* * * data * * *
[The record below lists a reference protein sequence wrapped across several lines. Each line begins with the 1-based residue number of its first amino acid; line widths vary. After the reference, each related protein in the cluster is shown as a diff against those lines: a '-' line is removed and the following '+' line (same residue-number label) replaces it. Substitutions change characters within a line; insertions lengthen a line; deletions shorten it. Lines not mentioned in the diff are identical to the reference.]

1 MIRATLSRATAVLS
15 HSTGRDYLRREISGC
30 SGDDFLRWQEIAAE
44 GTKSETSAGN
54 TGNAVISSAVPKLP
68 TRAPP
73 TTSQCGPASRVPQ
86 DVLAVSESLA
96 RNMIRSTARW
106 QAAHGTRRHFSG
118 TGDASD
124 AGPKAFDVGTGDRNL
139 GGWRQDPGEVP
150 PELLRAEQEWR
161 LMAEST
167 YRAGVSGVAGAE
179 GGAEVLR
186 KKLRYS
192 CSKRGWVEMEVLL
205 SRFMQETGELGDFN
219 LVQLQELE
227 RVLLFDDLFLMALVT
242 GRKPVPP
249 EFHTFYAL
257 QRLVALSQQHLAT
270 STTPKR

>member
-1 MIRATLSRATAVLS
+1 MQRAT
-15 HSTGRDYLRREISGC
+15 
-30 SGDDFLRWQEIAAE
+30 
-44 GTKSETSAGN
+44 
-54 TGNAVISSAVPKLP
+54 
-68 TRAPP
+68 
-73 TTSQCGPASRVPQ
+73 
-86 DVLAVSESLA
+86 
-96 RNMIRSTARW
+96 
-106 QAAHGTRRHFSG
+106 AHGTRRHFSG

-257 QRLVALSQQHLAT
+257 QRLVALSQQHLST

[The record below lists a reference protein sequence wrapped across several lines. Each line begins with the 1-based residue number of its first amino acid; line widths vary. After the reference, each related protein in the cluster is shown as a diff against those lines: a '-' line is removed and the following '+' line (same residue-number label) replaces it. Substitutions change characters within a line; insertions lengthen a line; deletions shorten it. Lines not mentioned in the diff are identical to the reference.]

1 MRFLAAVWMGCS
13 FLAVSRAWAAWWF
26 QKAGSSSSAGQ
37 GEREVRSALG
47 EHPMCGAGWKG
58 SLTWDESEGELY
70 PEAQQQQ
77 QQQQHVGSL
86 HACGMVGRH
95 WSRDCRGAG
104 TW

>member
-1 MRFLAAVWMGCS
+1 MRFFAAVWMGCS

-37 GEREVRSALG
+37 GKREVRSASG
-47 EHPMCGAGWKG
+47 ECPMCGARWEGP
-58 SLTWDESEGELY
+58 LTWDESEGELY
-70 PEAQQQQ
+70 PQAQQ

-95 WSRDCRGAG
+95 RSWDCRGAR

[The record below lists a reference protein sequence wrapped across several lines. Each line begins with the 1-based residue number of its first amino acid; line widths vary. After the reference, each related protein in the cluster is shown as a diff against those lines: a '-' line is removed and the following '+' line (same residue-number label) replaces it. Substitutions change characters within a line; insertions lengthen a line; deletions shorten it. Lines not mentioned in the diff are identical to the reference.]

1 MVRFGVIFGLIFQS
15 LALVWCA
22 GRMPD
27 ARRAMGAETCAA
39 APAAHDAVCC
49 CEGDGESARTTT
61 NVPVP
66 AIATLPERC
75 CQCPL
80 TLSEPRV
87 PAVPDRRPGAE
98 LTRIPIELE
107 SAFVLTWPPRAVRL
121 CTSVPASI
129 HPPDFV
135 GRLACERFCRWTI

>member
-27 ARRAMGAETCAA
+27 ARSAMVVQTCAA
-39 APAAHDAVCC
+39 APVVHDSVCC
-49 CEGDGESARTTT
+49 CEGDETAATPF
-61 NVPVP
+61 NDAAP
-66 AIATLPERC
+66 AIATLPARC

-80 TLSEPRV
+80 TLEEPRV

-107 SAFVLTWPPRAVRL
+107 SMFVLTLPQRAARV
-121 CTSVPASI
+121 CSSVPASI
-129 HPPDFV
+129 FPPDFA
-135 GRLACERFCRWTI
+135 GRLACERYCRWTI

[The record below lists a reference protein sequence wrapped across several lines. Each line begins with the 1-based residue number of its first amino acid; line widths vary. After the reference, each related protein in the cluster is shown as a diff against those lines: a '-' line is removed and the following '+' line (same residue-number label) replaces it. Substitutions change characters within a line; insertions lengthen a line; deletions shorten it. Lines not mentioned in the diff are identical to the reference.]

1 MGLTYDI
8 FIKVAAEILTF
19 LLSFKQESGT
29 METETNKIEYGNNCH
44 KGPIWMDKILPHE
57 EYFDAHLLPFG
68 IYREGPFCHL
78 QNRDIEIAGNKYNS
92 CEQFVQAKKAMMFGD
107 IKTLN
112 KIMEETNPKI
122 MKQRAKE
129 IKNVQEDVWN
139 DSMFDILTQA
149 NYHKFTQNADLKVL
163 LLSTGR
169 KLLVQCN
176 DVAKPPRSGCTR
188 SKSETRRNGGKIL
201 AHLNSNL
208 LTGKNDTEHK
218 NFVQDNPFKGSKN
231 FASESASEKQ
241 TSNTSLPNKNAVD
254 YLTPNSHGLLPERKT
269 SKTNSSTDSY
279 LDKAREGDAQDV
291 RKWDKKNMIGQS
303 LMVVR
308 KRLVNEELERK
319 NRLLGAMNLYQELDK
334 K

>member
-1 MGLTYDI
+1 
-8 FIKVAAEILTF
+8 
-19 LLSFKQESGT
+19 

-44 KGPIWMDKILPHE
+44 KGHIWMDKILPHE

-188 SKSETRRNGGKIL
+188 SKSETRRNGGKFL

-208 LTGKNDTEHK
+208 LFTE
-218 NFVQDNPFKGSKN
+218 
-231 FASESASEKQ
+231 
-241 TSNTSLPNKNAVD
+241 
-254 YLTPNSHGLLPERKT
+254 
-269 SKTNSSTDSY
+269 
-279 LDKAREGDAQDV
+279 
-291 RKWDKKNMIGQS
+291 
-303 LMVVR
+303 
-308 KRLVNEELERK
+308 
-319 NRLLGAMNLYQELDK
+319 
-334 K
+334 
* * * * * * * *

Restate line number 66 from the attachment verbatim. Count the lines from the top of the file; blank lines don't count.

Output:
-37 GEREVRSALG